A Ch. 13 Bankruptcy is designed for individuals with regular income who would like to pay some debts in installments over a period of time. These are following guidelines this bankruptcy follows:

  • 3-5 year plan (depending on numerous factors)
  • You must file a plan with the Court
  • Must be approved by the Court
  • Attorney develops a plan for you
  • Can include the amount behind on a mortgage
  • Can include the amount behind on a vehicle
  • Plan may allow you to pay certain federal and state taxes over a period of time.
  • Plan can also allow you to pay your back child support
  • Plan may also lower your interest rate on certain secured debts down to the prime rate of interest. As of 2020, the prime rate is 4.75%.


In a Ch. 13 Bankruptcy, you may be able to “cram-down” certain secured debts. A “cram-down” means you can pay the lesser of the value of your collateral or the secured debt. If you have had your vehicle debt for two and half years, you can pay just the value of the vehicle and not the entire debt. For example, if you have owned your vehicle for 910 days and your vehicle is only worth $8,000.00 and you owe $15,000.00, you can pay your creditor $8,000.00 over a period of time. This may allow you to lower your vehicle note.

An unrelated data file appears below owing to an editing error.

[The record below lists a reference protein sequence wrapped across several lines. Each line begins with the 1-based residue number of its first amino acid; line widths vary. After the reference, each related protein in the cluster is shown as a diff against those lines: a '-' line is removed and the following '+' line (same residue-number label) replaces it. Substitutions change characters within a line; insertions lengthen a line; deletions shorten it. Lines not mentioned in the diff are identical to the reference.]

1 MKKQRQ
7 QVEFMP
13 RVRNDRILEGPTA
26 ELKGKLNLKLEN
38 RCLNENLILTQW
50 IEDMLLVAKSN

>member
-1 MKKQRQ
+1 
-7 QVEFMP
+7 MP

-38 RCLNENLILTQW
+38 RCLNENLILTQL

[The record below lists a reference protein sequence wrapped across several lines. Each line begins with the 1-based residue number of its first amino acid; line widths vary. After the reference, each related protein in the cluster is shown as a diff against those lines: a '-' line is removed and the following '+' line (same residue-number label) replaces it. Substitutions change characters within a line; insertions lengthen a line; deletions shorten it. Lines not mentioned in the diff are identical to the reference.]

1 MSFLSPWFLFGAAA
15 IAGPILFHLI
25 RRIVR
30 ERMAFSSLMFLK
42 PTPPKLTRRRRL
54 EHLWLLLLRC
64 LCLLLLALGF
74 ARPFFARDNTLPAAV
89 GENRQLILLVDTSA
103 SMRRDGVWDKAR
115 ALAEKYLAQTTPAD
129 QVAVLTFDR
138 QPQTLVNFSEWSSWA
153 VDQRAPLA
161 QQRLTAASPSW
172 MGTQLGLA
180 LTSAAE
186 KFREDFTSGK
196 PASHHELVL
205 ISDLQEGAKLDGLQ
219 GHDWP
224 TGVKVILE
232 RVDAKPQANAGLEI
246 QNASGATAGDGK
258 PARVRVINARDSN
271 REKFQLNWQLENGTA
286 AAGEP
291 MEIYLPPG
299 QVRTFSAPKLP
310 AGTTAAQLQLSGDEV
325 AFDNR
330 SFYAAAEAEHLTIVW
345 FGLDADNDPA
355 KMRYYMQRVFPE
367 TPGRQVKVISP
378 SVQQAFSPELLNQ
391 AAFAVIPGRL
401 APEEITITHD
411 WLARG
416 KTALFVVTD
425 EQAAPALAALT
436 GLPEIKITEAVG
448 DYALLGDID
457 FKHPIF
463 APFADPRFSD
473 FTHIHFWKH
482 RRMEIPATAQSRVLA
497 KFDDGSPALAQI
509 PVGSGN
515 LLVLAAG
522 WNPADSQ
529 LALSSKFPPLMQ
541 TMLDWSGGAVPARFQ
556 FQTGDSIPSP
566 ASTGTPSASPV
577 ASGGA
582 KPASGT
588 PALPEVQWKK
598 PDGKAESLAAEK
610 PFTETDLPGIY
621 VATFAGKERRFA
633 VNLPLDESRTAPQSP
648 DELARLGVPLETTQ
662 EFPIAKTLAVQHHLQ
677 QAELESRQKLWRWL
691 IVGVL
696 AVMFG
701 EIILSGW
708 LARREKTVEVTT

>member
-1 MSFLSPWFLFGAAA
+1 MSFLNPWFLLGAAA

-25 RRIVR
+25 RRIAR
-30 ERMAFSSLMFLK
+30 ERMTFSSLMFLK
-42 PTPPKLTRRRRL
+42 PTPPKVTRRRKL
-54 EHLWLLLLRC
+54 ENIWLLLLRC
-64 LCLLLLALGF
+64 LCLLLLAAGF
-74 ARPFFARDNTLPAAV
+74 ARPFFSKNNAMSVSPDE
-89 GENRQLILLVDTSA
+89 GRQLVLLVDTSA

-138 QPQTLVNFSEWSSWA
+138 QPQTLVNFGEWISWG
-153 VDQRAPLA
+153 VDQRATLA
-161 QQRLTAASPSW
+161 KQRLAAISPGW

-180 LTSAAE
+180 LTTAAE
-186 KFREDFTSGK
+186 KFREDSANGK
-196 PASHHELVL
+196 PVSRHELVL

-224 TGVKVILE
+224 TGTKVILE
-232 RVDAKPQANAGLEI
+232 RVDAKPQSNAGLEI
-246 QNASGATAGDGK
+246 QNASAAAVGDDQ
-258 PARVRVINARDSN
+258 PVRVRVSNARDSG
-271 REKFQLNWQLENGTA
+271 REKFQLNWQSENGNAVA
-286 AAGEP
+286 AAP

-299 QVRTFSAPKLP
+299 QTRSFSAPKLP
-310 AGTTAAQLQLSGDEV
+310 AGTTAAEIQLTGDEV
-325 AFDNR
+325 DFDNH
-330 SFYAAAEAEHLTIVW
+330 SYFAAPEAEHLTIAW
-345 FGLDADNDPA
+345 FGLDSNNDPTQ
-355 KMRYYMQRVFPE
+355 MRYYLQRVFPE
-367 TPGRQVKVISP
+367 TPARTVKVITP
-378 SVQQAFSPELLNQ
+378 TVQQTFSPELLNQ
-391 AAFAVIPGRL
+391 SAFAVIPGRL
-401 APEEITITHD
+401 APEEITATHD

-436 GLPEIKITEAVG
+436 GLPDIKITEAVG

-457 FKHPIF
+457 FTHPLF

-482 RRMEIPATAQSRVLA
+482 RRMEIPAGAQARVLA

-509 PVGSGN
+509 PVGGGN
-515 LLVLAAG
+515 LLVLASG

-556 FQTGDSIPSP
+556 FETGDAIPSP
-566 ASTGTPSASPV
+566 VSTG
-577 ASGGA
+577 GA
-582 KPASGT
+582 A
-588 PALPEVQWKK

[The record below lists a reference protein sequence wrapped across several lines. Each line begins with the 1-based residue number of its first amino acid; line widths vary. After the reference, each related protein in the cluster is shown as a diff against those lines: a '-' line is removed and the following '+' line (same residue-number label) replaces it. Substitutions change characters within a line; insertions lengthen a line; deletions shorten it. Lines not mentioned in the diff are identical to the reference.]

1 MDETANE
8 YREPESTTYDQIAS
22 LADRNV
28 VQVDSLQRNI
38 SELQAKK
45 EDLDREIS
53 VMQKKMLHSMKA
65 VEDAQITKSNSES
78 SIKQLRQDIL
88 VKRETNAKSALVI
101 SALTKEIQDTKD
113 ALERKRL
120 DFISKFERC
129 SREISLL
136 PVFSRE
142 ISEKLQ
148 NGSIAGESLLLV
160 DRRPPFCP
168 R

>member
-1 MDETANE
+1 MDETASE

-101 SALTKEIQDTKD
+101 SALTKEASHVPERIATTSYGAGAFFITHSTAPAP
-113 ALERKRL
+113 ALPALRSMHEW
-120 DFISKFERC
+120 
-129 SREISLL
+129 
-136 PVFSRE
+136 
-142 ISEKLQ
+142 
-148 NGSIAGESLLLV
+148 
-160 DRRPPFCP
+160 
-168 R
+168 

In a Chapter 13, you can cram-down other debts if you have had the debt for over a year. For example, you may be able to “cram-down” your mobile home, furniture notes, and appliances.

Ch. 13 Bankruptcy Can Include:

  • Credit cards
  • Medical bills
  • Signature loans
  • Payday loans
  • Collection agency
  • Overdrafts
  • Repossessions

The amount creditors receive depends on your income. After completing the payments under your plan, your debts are generally discharged. In most instances, the unsecured creditors only receive “pennies on the dollar.” This means you may owe $30,000.00 to your unsecured creditors; however, depending on your income, you may only have to pay them a few hundred dollars.

Ch.13: Some Debts ARE NOT Discharged:

  • Domestic support obligations
  • Most student loans
  • Certain taxes
  • Most criminal fines and restitution obligations
  • Certain debts which are not properly listed in your paperwork
  • Certain debts for acts that caused death or personal injury and contain long term secured obligations

*Debts are reviewed by an attorney in each case to determine their eligibility.